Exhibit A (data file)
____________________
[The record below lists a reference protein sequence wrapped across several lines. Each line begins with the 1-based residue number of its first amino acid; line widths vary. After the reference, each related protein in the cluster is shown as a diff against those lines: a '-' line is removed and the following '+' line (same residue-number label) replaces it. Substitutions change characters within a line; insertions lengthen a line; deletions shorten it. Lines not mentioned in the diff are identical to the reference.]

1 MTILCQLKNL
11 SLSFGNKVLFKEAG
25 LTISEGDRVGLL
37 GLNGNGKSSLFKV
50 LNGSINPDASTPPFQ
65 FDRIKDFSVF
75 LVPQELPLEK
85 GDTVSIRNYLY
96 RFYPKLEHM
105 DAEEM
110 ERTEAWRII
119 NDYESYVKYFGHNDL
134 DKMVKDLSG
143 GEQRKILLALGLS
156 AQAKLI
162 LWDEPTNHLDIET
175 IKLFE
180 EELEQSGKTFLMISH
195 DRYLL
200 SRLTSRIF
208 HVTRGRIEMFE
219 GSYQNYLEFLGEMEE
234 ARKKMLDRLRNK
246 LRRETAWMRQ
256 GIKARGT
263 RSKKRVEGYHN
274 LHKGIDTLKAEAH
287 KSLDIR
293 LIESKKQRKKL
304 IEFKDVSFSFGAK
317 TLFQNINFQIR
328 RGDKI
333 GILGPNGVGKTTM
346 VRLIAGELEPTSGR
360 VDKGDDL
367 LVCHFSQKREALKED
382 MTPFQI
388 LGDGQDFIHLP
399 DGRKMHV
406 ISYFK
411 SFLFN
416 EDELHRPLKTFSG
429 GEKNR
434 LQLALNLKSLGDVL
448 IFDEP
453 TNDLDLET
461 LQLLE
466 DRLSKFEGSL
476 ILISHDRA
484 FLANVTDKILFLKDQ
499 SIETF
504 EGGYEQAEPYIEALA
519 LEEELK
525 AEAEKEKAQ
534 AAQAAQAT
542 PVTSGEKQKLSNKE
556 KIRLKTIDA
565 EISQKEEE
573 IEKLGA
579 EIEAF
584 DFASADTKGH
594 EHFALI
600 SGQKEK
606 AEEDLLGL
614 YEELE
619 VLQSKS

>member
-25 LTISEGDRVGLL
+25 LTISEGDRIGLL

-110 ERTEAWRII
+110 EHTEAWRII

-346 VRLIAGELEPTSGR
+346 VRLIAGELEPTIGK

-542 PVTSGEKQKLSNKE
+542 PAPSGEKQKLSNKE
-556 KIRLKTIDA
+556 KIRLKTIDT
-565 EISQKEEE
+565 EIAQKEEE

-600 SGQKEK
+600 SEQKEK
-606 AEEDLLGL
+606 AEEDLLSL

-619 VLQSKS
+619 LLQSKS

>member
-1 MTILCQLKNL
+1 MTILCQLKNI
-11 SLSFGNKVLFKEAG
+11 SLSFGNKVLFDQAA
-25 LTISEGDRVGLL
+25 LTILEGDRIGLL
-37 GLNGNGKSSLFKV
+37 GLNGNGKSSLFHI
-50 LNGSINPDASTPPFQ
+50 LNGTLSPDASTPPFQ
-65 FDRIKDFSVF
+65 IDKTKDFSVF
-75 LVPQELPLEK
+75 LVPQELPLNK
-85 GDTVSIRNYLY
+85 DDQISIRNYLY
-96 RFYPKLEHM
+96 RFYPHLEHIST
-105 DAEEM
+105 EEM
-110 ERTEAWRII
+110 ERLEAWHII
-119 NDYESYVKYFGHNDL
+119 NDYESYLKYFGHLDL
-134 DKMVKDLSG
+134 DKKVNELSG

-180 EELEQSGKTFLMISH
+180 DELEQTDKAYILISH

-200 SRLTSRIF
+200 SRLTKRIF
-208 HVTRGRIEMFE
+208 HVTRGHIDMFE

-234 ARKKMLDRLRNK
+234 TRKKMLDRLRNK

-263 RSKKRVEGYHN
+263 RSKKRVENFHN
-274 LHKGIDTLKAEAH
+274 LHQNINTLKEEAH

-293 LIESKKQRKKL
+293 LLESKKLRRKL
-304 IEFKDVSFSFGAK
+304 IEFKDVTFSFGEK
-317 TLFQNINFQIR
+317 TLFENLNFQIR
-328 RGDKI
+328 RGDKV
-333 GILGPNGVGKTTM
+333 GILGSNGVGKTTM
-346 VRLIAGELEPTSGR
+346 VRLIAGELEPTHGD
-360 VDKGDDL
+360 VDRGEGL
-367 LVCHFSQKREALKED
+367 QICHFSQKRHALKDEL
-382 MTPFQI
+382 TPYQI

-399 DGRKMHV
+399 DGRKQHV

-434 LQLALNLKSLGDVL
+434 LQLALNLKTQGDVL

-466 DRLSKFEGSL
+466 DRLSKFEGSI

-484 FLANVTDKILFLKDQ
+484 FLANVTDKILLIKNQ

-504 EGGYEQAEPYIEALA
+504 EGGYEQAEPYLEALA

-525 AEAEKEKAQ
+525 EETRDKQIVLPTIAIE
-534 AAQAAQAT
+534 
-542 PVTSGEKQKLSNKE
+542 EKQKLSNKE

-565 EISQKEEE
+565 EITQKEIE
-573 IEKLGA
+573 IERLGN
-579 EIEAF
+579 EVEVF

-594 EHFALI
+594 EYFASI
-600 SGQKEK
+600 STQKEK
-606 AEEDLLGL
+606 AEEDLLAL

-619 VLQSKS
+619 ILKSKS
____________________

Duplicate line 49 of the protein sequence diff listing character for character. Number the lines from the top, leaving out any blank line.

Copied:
466 DRLSKFEGSL